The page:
The quote seems to illustrate both a grand vision and an ivory tower perspective. The fact is that a key component of Common Core is getting teaching out of the lecture and quiz regimen. And part of the resistance to Common Core is resistance to that change. Though research shows students get the least out of listening, many teachers still primarily lecture to classes and many parents still expect it.

And while teaching is widely considered a profession, it retains the option of training like tradesmen.

Take the typical teacher salary schedule, its rows showing longevity steps and its columns education credits for higher pay. So-called step and column pay increases continue every year, no matter what is won or lost at the bargaining table. Though no longer as widespread, many schedules still have a first column showing the pay levels for a teacher without a bachelor’s degree.

That baffling designation is for teacher interns in a combined degree and credential program, who learn on the job under a supervising teacher, much as an apprentice learns under a journeyman.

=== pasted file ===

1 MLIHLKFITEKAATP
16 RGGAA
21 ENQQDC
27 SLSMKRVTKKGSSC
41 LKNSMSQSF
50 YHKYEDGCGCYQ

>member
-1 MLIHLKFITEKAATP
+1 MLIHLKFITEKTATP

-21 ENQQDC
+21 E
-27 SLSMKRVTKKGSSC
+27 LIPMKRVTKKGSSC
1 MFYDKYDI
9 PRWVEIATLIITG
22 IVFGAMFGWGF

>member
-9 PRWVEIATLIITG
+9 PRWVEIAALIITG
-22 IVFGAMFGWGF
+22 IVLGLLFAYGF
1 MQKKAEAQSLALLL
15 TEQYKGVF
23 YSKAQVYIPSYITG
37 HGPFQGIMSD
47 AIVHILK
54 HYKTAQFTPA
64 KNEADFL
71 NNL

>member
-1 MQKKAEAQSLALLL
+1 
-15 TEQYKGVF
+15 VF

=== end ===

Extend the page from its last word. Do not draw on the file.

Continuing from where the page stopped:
There is another large but largely unnoticed group of on-the-job trainees: substitute teachers. Some subs are credentialed teachers, but a credential is not required. Those who have a bachelor’s degree and pass a test and a background check get a 30-day permit.

That allows them to teach up to six weeks in any classroom before they move on to the next classroom, and the next, and the next. While most people think of a sub as someone working a day here, a day there, itinerant instruction is a full-time, career position for many. Schools with a teacher on leave or an unfilled teaching position can use subs to teach a class for months at a time.

The fill-in system when fully credentialed teachers are not available will figure heavily in internal administrative discussions over at least the next five years as a large number of retirements intersects with a gap in teacher education enrollments. California enrollments in teacher preparation programs have dropped 48 percent from 2009-10 through 2013-14.